##  No response:17   Yes        :37               Median :19.00
##                                                Mean   :19.52
##                                                3rd Qu.:20.00
##                                                Max.   :33.00
##
##           math         work        own             cdrom    email
##  No         :61   Min.   : 0.00   No :24   No         :71   No :19
##  No response: 1   1st Qu.: 0.00   Yes:67   No response: 5   Yes:72
##  Yes        :29   Median : 5.00            Yes        :15
##                   Mean   :10.37
##                   3rd Qu.:14.50
##                   Max.   :99.00
##
##  A: 8
##  B:52
##  C:31
##
##
##
## ``````

Notice that the above output contains two types of summaries. For numeric information `summary()` returns the mean, median, maximum value, minimum value and the first and third quartiles. For factor variables, this function returns the frequencies for each level of the factor.

A word of caution about using `summary()` with datasets that consist of many variables: unless directed to do otherwise, `summary()` will summarize all of the variables in a given dataframe and far more information than you likely need will be printed.

To focus only on certain variables which interest you, you can also pass variables to `summary()` individually by using the `\$` operator.

For example, we saw in our initial summary of our data that some of the factor variables contained a level called `No response`. Let us focus on the `like` variable for now.

``summary(video\$like)``
``````## Never played  No response   Not at all   Not really     Somewhat
##            1            1            7           13           46
##    Very much
##           23``````

One person did not respond to the question and another answered that they had never played video games on any platform before. Keep these findings in mind because we will be returning to them later.

#### 7.0.0.2 Visualizing our data

Sometimes visual summaries of data can tell us more than text summaries. Below is a basic bar plot using the `ggplot2` package from `tidyverse` which shows the frequencies of each response to the question which corresponds to the `like` variable.

``````video %>% ggplot() +
geom_bar(aes(like), color = 'black') +
theme_bw() +
labs(y = 'Frequency of response',
title = 'Do you like to play video games?') +
theme(axis.text.x = element_text(angle = 45,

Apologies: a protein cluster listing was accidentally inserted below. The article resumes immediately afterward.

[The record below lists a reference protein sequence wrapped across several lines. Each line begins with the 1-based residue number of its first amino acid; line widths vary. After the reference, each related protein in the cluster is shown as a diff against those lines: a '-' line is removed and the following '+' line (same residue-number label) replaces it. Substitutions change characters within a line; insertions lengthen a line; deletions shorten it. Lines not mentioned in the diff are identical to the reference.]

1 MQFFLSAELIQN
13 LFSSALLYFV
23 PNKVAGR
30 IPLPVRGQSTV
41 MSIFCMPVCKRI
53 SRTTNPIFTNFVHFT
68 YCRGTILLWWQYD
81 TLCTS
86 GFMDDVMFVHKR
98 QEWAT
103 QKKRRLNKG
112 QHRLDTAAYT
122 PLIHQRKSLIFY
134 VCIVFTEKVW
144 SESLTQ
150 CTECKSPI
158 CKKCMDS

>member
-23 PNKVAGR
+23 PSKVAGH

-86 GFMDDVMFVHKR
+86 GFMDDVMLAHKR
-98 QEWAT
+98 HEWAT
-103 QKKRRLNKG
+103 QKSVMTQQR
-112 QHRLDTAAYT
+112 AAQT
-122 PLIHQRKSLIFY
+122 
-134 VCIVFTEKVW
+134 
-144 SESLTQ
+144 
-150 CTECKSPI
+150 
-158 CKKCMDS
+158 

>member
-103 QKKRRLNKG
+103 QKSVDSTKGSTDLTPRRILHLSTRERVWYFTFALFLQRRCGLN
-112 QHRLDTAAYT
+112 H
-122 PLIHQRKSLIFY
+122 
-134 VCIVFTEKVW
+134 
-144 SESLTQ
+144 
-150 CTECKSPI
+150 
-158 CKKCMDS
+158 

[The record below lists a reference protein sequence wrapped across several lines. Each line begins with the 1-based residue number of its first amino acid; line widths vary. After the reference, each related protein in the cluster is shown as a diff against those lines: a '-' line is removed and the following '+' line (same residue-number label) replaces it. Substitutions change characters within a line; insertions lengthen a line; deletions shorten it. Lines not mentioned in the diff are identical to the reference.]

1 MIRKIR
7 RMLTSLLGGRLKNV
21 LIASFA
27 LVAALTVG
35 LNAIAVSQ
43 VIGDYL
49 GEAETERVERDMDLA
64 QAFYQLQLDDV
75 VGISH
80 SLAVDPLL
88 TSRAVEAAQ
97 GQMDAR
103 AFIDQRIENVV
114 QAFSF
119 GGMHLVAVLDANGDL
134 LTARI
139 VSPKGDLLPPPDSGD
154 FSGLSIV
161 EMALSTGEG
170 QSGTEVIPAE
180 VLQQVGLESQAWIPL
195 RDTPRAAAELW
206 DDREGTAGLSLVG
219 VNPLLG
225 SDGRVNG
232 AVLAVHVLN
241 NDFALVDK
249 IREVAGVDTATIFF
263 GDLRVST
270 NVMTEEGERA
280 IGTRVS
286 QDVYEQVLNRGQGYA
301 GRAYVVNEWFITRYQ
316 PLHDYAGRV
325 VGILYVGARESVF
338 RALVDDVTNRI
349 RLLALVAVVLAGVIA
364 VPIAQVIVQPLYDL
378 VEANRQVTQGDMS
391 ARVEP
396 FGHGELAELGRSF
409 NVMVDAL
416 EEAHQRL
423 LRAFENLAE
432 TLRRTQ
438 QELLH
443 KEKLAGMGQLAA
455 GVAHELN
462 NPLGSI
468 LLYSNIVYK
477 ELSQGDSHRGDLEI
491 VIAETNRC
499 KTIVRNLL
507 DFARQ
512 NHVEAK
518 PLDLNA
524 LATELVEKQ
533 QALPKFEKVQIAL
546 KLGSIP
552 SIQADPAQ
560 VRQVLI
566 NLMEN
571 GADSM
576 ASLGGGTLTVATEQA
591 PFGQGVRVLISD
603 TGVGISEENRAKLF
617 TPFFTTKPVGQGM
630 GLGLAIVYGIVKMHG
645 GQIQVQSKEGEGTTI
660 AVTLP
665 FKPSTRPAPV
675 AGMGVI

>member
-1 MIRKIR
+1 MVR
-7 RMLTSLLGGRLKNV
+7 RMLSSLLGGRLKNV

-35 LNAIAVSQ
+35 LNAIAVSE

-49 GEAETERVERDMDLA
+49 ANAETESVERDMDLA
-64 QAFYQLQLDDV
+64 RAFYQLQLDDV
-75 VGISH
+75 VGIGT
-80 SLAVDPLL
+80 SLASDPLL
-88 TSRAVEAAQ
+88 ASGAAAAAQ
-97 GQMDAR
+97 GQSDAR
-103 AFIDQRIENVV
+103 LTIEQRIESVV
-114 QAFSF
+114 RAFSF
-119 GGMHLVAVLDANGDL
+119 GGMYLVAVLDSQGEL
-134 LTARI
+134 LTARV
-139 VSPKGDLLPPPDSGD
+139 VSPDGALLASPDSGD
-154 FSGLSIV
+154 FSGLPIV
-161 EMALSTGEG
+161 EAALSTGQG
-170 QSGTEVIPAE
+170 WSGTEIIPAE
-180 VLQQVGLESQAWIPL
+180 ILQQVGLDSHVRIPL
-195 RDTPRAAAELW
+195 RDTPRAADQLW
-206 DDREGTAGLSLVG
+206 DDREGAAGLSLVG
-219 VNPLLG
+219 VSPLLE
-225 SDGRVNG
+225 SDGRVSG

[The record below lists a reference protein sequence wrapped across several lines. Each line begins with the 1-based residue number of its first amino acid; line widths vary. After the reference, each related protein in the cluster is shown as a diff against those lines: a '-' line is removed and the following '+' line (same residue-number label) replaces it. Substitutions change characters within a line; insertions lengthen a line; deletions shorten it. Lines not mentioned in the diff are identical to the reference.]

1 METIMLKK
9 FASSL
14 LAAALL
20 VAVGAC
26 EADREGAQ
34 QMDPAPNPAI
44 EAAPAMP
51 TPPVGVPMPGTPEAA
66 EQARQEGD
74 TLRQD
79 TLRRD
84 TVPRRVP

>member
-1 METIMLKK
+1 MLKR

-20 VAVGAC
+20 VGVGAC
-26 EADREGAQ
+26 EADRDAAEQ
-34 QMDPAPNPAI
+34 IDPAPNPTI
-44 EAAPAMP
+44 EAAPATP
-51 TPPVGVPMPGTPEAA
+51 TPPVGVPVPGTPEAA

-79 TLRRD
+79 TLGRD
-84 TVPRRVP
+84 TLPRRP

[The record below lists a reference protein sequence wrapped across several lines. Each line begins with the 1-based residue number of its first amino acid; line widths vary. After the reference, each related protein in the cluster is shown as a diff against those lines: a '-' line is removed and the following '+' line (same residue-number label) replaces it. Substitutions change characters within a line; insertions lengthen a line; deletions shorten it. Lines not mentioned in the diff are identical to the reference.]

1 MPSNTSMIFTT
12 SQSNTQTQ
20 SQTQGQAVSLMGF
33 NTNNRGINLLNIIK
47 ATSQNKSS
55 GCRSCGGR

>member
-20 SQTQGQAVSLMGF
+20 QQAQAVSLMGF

hjust = 1),
axis.title.x = element_blank())``````

The above plot looks nice, but it does not tell us anything that `summary()` cannot tell us about `like`.

Lets attempt to answer a more interesting question using the bar plot: How do responses to this question differ between men and women?

``````video %>% ggplot() +
geom_bar(aes(like, fill = sex),
color = 'black') +
theme_bw() +
labs(y = 'Proportion',
x = '',
title = 'Do you like to play video games?',
fill = 'Sex of respondent') +
theme(axis.text.x = element_text(angle = 45,
hjust = 1))``````

The plot above looks similar to our first plot, but it’s more colorful because the bars are broken into pieces whose sizes depend on the number of males and females who responded in certain ways to the question which corresponds to `like`. We did this by setting the `fill` argument inside of `geom_bar(aes())` equal to the variable `sex`. (`geom_bar(aes(fill = sex))`)

Still, it is somewhat hard to read. How can this plot be improved?

``````video %>% ggplot() +
geom_bar(aes(like, fill = sex),
color = 'black',
position = 'fill') +
theme_bw() +
labs(y = 'Proportion',
x = '',
title = 'Do you like to play video games?',
fill = 'Sex of respondent') +
theme(axis.text.x = element_text(angle = 45,
hjust = 1))``````

The plot above is called a stacked bar plot. Instead of plotting the frequency at which males and females responded to a certain question in a certain way, it shows what proportion of each response was given by males and females. I.e., approximately 75% of respondents who said they like to play video games very much were male, and about 25% were female.

This plot is much better than the one we started with, but it can still be improved.

``summary(video\$like)``
``````## Never played  No response   Not at all   Not really     Somewhat
##            1            1            7           13           46
##    Very much
##           23``````